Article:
Cummings’ Interest in Grynszpan Case Spurs Drive for Open Trial; Youth Describes Act
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Cummings’ Interest in Grynszpan Case Spurs Drive for Open Trial; Youth Describes Act

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Spurred by Washington reports that retiring Attorney General Homer S. Cummings was considering joining defense counsel, efforts went forward today to insure for Herschel Grynszpan, slayer of a German Embassy official, an open trial, the desire for which he says motivated his act.

Grynszpan’s supporters, fighting reported continued German efforts to keep the trial secret and thus prevent a move to make the Reich the real defendant before the bar of public opinion, were cheered by the offer to Mr. Cummings. His acceptance, it was said, would go far to make certain an open trial, which was already believed to be almost sure.

The young Polish Jew did not wish to kill Ernst vom Rath, but only to wound him and provoke a trial that would draw the world’s attention to the Nazi anti-Jewish terrorism, the defendant told an examining magistrate yesterday when confronted with German Embassy officials and employes for a re-enactment of the shooting. The reconstruction had originally been scheduled to be held in the Embassy building, but the magistrate had complied with Grynszpan’s plea that he not be forced to enter the Embassy again.

The court proceedings disclosed that the defendant had never entered the Embassy previous to Nov. 7, but anybody was admitted to the building if he but said he had “important documents” to deliver. Somewhat pale, but standing erect, the youth faced the Embassy doorman, Nagorka, an Embassy official, Otto Kruger, and a French policeman permanently stationed before the Embassy. On cross-examination, Grynszpan testified that it was the first time he had entered the Embassy but had asked the policeman where the entrance was and was directed to it by the gendarme. The policeman confirmed this and also testified that a few minutes later, after vom Rath had been shot, he had arrested Grynszpan.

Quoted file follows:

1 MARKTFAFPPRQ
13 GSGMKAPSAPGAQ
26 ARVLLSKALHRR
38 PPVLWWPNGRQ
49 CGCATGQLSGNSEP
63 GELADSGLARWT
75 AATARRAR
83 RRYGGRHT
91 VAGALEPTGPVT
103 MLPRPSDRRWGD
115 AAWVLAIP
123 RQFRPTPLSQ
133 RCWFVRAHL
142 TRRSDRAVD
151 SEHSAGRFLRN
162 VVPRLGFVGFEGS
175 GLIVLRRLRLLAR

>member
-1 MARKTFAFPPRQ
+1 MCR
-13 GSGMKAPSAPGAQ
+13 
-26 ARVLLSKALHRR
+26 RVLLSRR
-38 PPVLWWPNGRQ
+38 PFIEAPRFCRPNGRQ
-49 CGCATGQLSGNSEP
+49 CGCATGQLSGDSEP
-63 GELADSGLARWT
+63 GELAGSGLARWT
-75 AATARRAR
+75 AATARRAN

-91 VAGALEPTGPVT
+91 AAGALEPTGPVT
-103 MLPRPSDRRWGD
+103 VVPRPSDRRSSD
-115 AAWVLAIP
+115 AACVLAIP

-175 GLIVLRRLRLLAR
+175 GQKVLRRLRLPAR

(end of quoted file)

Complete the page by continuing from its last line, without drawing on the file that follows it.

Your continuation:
Nagorka admitted he had asked Grynszpan no questions when the latter entered the building saying he had an important document and wished to see an official in authority. Nagorka testified that he then led the youth directly to vom Rath, who took the defendant into his room. Whem vom Rath asked him for the documents, Grynszpan related on further cross-examination, he drew a gun and said: “You treat us like dogs; we want justice.” He then fired the gun. Nagorka and Kruger rushed into the room and seized the youth, but he testified that he had said: “Do not fear. I am not escaping. I am surrendering myself to the police.”

The magistrate sought to establish by cross-examination of Embassy witnesses whether they heard vom Rath shout, “You dirty Jew!” after he had been shot, but this point was not cleared up. The proceedings in court lasted four hours. Defense lawyers participating were Henry Torres, Vincent De Moro-Ghiafferi, George Dubossarsky and M. Weill-Goudchaux.

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